Anecdote #1: It was Day Two of a training of “high potentials” employed by an automotive manufacturing company when one of my participants realized that he was lost. His expectations of a more structured learning experience (as a result of his German training) had distracted him from the learning itself; he was “missing the forest for the trees”. I held space as he thought aloud, arriving at the insight that unearthing his beliefs and assumptions about how our work together “should” be designed was a part of his learning process toward increased cultural competence. He had led himself to a self-knowing that “broke the shell” of his original understanding and expanded his worldview.
This past weekend, I broke out of my own comfort zone, rented a cabin a couple of states east of Illinois in the Michigan woods, and went on a solitary retreat to reach in and reclaim myself. Let’s just say that it was the summer haze into which I recently walked and got lost in the wilderness of that self. Pragmatism is something I inherited by way of matrilineal ancestry, a mindset that may have once fooled me into dismissing my retreat into nature as a frivolous act. Though more than 10 years of partnering with people to engage between one another toward whatever their bottom line, I increasingly experience that connecting to one’s self is what’s needed to work effectively with others.
I reclaimed myself in all the rich and mighty green of the woods. My surround sound theater system was a 360-degree view of a thousand trees from the windows of my cabin. I partied hard into the wee hours of the morning fitting together 499 pieces of a jigsaw puzzle—with one rogue piece. I gave my undivided attention to a two-pound piece of fiction authored by one of my favorites. I walked a labyrinth for the first time. At night, an all-consuming, zero-gravity, pitch-darkness embraced me the instant I switched off the gas lanterns. Instead of feeling small in the face of the depth and wealth of the experience, I felt bliss; intimate familiarity with an awe of our universe; and my own contribution to existence relative to all others’.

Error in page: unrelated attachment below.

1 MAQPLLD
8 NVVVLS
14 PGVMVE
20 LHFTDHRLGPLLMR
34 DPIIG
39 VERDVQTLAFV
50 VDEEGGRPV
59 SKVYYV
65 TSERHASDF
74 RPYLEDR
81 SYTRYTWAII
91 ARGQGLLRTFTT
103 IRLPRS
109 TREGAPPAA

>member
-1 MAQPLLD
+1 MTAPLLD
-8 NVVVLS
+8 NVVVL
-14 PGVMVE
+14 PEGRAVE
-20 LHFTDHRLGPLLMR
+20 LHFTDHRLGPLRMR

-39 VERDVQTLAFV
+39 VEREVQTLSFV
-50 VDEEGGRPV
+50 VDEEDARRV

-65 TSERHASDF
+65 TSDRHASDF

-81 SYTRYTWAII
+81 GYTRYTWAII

"In our business of creating common value, knowing self is gold."
On my way back to the city, I drove under bounds of blue sky clouds and past places with what I consider quintessential country names like Grape Road and Potato Park. I sang aloud--“And I’m free/ Free fallin’…”—down highway that would have most likely been dangerous for me to drive alone at high noon as Black woman barely 50 years ago—and maybe even now. My Ma, a child of the 60s herself, called to ask whether I had resolved what I needed during my time away. It occurred to me that there was nothing to resolve—just someone to reclaim.
Anecdote #2: Kudos to a client of a client who recently paused our negotiations as they grapple with who they are as an organizational culture in offering training on, and advocating dialogue around, race. As a U.S.-headquartered, multinational bank, they had been trying to calculate how to get every penny worth by inviting a significantly high number of participants to a significantly short training. In guiding us all towards a solution, my client and I offered possibilities and set boundaries that supported our client in determining how they want to characterize themselves and their brand—to more deeply engage with key stakeholders within, and external to, the organization.
One of the things that I find most challenging and rewarding about my work—and maybe you do, too—is the blurred line between what’s personal and what’s professional. In connecting with various clients, I’ve learned to speak “business-ese”, nonprofit, academia and more, but only to use familiar terms to convey a common message: Effectively engaging between people to accomplish shared purpose is about personal choice and change. In our business of creating common value, knowing self is gold.
Anecdote #3: Later this month, I’m on the road again—this time to the Sunshine State to meet with a set of participants who are consultants with one of the global Big Four auditing firms. We’ll be cultivating their skills by coaching them to be consultants who don’t get lost in the muck and mire of their own brilliance. They are to be advisors who listen to understand their clients' core qualities, because it’s discovering who we are that leads to us to determine how to get work done together.
people. place. purpose.